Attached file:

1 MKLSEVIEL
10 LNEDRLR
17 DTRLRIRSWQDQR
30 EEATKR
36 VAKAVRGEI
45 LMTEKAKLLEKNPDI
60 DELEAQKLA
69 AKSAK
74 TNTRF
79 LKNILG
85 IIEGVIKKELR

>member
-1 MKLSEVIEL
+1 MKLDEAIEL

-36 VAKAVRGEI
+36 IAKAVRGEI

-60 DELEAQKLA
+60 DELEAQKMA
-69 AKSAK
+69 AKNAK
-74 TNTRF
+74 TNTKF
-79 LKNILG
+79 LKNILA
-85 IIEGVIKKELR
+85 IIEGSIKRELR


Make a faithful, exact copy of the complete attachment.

1 MKLSEVIEL
10 LNEDRLR
17 DTRLRIRSWQDQR
30 EEATKR
36 VAKAVRGEI
45 LMTEKAKLLEKNPDI
60 DELEAQKLA
69 AKSAK
74 TNTRF
79 LKNILG
85 IIEGVIKKELR

>member
-1 MKLSEVIEL
+1 MKLDEAIEL

-36 VAKAVRGEI
+36 IAKAVRGEI

-60 DELEAQKLA
+60 DELEAQKMA
-69 AKSAK
+69 AKNAK
-74 TNTRF
+74 TNTKF
-79 LKNILG
+79 LKNILA
-85 IIEGVIKKELR
+85 IIEGSIKRELR